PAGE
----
By: Melissa L. Exline, Esq.
Be aware, if you sell the marital home after you divorce, the spouse that keeps the home in his or her name only may not be getting exactly what he or she bargained for. What does that mean? Well, this means you should take into consideration your long terms goals – i.e. if you are going to keep the house and live in it for some time, or, if you are planning to sell it in the not too distant future.
The reason this is important is because there could be a capital gain tax issue. Generally, if one spouse moves out and the other keeps the home, the spouse that moved out, i.e. the non-resident spouse, gets “bought out” of his or her interest in the property. That event is not going to create a tax issue. However, if the spouse that remains decides to sell the house a year later, the spouse residing in the home might face a capital gains tax. This will depend on how much gain or increase there is on the original purchase price, among other factors. Each spouse gets a $250,000 exclusion amount before the capital gain tax kicks in. So, if a home was sold by both parties (or at least was titled in both parties’ names) there would be a $500,000 total exclusion when using the non-resident spouse’s portion of the exclusion too. This double exclusion amount could be key to avoiding a tax consequence.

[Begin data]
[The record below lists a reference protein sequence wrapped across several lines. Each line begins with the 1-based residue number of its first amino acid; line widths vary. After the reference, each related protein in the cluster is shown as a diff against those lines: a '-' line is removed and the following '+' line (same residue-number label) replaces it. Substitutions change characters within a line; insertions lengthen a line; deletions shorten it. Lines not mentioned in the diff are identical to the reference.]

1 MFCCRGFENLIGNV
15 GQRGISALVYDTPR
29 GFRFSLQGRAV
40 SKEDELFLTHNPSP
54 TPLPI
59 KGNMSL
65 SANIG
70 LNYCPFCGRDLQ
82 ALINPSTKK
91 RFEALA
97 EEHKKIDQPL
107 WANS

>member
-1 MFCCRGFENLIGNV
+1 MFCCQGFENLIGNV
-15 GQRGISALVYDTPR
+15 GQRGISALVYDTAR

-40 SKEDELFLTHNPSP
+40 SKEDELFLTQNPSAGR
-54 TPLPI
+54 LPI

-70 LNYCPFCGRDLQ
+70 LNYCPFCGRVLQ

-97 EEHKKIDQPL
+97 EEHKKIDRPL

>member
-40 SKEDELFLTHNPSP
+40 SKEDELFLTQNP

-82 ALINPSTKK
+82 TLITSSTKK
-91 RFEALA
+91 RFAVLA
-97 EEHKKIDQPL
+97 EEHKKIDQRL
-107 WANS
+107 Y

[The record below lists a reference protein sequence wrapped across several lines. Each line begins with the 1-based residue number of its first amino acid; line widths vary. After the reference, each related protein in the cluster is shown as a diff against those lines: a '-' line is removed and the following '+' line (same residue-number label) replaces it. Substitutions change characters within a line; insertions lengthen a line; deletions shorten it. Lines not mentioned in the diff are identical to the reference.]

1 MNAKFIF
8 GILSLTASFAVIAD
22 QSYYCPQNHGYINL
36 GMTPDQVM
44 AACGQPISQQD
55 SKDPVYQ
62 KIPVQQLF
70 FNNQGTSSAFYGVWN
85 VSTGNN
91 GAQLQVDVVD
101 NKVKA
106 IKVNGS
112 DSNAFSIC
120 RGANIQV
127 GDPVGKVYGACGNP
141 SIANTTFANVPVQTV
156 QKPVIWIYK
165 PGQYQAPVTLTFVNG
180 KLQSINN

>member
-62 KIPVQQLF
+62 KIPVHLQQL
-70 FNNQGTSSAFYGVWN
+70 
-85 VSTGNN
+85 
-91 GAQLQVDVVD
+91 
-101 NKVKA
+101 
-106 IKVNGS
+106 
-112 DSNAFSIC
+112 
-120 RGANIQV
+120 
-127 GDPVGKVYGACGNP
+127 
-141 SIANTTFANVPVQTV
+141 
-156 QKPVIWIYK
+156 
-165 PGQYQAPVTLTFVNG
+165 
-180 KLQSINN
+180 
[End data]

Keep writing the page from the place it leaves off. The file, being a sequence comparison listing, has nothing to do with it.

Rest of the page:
It is important to share with your lawyer your post-divorce plan. If the resident spouse remains in the home for a long time, it will not be as big of an issue because if you want the house, and you want to live there, then you take the hit. However, if the plan is to sell in the period not long after divorce, it always makes sense to try to work into the deal the $250,000 exclusion per person. Or, an option is to adjust the home’s value to reflect the fact that if you sell it, you will be getting hit with a tax that will undermine the value of the asset. The divorce documents must be written in such a way to take the plan into consideration regarding the home, the taxes and when/if a sale will happen.
What is this capital gains tax anyway? The capital gains tax on real property can be eliminated or lessened if it applies to the primary residence. It applies to the taxable gain, or the selling price of your home, deducting the selling expenses and your adjusted “basis.” The basis is the amount you paid for your house (or the amount it cost you to build it), with some additions or deductions for improvements and tax benefits. But this is a general overview, so get tax advice from a CPA or tax professional if you think this might be an issue you are dealing with in your divorce.